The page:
The Stuff of Miracles

“Even seasoned sailors on the boat panicked in the storm that fell on them like a drunken assassin. The forecast missed this one. Meanwhile, the One who could actually do something about it appeared comatose in the stern – who could sleep in this maelstrom? No one was thinking of leaving the boat this time…but all of them were thinking this might be the end of them.

Finally several gave up (or gave in?). Prodding him with high tight voices, the least timid asked, “How can you allow this? We’re about to die! It’s clear you don’t particularly care – otherwise, you would…”, her voice trailed off barely whispering, “…do something”.

And her eyes grew wide as His sleepy eyes opened. With an unyielding though not unkind voice, Jesus answered her questions with two of his own seemingly absurd questions, given the circumstances. “Do you have any faith? Why are you so afraid?”

Only then He got up and made it stop.” (Matthew 8:23-26b / rcb version)


Real trouble surrounds all of humanity, bringing real anxiety. Deadly storms, pandemic, death, mental illness. Poverty, racism, classism, misogyny. All of these appear in the Jesus stories. In response to trouble most people assume Jesus will answer with tenderness. In fact, a tender response is rarely what we see.

Of anxious people in anxious moments, Jesus asks challenging questions like the ones above. Before any action is taken. Before miracles are fashioned. Equally the stuff of therapy and theology, here are just a few more.

  • “Why did you doubt?” (Matthew 14:31 – to Peter sinking in the waves)
  • “Why all this commotion and wailing?” (Mark 5:39 – to the crowd mourning the recent death of a young girl)
  • “Do you want to get well?” (John 5:6 – to a man paralyzed for 38 years)

Anxiety rules throughout the stories of Jesus. I wish there were more campfire talk and joke-telling in the Gospels and I’m happy to assume those moments occurred. But the baseline emotional climate features enormous need, religious and political oppression, resistance to love, and the journey toward a cross. Along the way Gospel stories show how anxiety is the serial killer of growth.

Look again at the storm story. In Mark’s version the disciples ask, “Don’t you care that we’re about to drown?” And so the quintessential question of every human being at every anxious moment in history arrives in the storm, just as it does today. “Does God care?”

It’s not the answer we expect.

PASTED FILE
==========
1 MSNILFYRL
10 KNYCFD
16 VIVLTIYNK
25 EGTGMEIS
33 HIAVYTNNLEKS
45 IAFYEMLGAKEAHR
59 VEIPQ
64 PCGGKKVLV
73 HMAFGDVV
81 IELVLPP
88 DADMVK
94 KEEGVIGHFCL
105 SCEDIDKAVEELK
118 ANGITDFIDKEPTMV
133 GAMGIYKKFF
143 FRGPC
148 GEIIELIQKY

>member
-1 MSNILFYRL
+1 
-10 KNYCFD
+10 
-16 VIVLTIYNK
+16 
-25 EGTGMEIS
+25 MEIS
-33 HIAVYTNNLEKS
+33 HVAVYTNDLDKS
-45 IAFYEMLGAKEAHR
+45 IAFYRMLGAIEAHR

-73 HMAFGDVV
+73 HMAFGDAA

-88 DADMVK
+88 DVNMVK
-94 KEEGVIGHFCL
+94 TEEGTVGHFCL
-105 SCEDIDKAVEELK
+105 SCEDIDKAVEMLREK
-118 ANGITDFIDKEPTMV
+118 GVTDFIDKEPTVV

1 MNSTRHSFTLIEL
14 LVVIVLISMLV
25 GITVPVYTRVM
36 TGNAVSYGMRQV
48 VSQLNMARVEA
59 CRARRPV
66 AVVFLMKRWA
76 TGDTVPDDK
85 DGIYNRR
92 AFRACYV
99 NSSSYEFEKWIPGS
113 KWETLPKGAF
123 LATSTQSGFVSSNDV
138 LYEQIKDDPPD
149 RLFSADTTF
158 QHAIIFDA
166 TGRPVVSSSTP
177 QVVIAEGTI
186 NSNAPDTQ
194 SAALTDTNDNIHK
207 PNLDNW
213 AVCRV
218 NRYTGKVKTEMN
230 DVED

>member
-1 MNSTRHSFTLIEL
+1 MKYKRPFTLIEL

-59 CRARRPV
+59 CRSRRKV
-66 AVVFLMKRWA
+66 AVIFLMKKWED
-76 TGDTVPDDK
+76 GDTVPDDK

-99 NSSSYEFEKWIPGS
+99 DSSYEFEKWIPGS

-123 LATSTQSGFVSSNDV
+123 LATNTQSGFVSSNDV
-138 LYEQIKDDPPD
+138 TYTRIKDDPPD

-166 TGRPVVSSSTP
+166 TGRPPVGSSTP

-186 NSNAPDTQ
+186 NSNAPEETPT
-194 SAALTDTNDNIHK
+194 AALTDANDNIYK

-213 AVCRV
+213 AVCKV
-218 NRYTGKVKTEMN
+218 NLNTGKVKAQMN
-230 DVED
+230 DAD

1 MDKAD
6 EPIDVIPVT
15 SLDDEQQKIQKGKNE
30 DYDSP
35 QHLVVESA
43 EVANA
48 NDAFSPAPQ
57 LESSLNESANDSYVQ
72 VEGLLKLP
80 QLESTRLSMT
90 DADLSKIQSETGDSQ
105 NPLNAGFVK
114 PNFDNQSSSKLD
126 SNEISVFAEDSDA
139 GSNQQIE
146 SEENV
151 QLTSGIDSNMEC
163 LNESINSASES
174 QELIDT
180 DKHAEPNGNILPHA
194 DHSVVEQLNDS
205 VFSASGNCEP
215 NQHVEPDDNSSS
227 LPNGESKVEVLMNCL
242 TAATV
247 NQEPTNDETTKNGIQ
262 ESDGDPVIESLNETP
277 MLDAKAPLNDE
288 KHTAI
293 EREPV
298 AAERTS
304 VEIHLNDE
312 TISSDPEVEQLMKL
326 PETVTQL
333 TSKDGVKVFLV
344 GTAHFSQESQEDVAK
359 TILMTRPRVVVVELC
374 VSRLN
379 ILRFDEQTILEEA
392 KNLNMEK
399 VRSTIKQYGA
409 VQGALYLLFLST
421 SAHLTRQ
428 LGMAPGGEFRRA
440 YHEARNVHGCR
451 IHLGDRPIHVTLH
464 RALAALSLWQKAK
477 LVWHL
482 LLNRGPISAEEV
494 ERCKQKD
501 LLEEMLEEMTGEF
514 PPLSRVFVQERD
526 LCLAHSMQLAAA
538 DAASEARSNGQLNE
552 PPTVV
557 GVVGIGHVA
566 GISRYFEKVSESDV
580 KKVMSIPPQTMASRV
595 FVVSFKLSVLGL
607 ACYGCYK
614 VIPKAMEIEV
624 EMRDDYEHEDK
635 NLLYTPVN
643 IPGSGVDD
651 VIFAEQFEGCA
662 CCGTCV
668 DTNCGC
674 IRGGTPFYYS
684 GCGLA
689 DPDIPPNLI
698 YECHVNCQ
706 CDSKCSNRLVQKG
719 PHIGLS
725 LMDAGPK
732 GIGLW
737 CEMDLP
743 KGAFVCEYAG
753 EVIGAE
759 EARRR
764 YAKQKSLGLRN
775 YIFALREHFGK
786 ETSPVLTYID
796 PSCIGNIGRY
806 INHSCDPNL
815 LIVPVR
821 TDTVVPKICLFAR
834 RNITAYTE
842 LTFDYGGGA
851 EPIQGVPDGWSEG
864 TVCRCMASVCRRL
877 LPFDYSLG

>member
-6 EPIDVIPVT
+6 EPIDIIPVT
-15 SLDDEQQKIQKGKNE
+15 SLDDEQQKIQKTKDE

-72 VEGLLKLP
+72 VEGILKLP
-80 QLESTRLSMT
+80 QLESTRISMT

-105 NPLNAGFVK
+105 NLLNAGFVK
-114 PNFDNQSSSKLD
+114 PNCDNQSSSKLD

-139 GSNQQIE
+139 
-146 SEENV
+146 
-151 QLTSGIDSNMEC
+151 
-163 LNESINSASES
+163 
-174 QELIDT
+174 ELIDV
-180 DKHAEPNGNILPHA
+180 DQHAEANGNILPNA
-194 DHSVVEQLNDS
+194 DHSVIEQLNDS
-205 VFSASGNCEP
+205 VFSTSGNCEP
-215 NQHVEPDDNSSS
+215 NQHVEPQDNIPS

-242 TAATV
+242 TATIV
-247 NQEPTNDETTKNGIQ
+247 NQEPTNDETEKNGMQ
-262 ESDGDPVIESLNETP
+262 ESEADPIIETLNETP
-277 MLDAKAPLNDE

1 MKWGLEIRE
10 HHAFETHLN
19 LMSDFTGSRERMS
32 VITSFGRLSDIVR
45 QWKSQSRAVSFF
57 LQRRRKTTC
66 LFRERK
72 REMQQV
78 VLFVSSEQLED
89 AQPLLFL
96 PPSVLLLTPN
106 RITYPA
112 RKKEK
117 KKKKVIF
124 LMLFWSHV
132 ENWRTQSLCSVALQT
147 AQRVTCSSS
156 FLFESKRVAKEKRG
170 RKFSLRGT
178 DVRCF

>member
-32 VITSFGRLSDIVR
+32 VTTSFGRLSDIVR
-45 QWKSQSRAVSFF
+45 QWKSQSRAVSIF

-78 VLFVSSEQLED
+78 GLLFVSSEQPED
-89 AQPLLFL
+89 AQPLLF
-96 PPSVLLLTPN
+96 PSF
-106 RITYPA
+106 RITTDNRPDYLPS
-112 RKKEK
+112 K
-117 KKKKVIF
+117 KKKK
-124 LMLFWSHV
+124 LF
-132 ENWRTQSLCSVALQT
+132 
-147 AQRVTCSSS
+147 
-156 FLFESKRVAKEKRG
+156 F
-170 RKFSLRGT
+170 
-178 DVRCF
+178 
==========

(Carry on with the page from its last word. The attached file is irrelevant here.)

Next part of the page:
Here’s the query version: “How can a loving God allow suffering?” Here’s the same thought in demand form: “God needs to do something – now!” Inevitably it appears – sometimes a question, sometimes a plea, sometimes an ultimatum. “Lord save us. You would if you cared. You could if you are truly God. You should…!”

For centuries and still today, both believers and non-believers anxiously conflate the problem of suffering with the existence of a loving God. The ancient Greek philosopher Epicurus defined it this way:

  • Is God willing to prevent evil, but not able? Then he is not omnipotent. 
  • Is he able, but not willing? Then he is malevolent. 
  • Is he both able and willing? Then whence cometh evil? 
  • Is he neither able nor willing? Then why call him God?” 

Today, most people surrender to the limits of this formula and go on their way. And I get it – for the human mind to contemplate, much less answer the question, “Does God care?” – it seems undoable.

So Jesus answers for us in the storm. One can say a lot about his response, but one can hardly say it was tender.

It’s not the answer we expect. And it’s not the answer we want. The disciples beg, and Jesus replies with questions of his own that inhabit the earth-shattering moment in time where we all live – between the storm and the calm. Jesus seems to know something the disciples are only beginning to comprehend. “Why are you so afraid?” It’s like the toddler who skins her knee and screams as if it’s the end of the world. But her mother, knowing that healing lies around the corner whispers, “You’re ok.”

We live in between the storm and the calm. Perhaps especially in 2020. Theologians call this “living between the already and the not yet.” In that moment while the storm rages but before he miraculously calms the storm, Jesus answers the question, “Does God care?”, and it’s a push. “Do you have any faith?” We’re not told how long this moment in the boat lingers. Jesus lays down the challenge to his disciples and lets it lie there while the fury of the storm rises.

Imagine yourself in the same scenario – it’s not hard because in 2020 we all live in a pandemic storm together. In the midst of genuine trouble you ask, “Does God care?” And you hear, “Do you any faith?” You’re left either to walk away when God doesn’t fix your trouble; or to grow up in faith, in courage, in maturity – in capacity to respond to the reality that life is often terrifying on this side of heaven. “Why are you so afraid? Do you have any faith?” Yikes!

The hard and revealing truth is this: to grasp the challenge Jesus lays down in anxious times demands a strategy for living that can change our world for good and noble purpose no matter our circumstance. Make no mistake – I believe prayer is effective, miracles still happen, people are unexpectedly healed, and God is present and active in this world. But he fixes less on this side of heaven than we would like. More often, he pushes us to grow up in faith and courage.

It looks like maturity; and in an anxious world – it’s the stuff of miracles.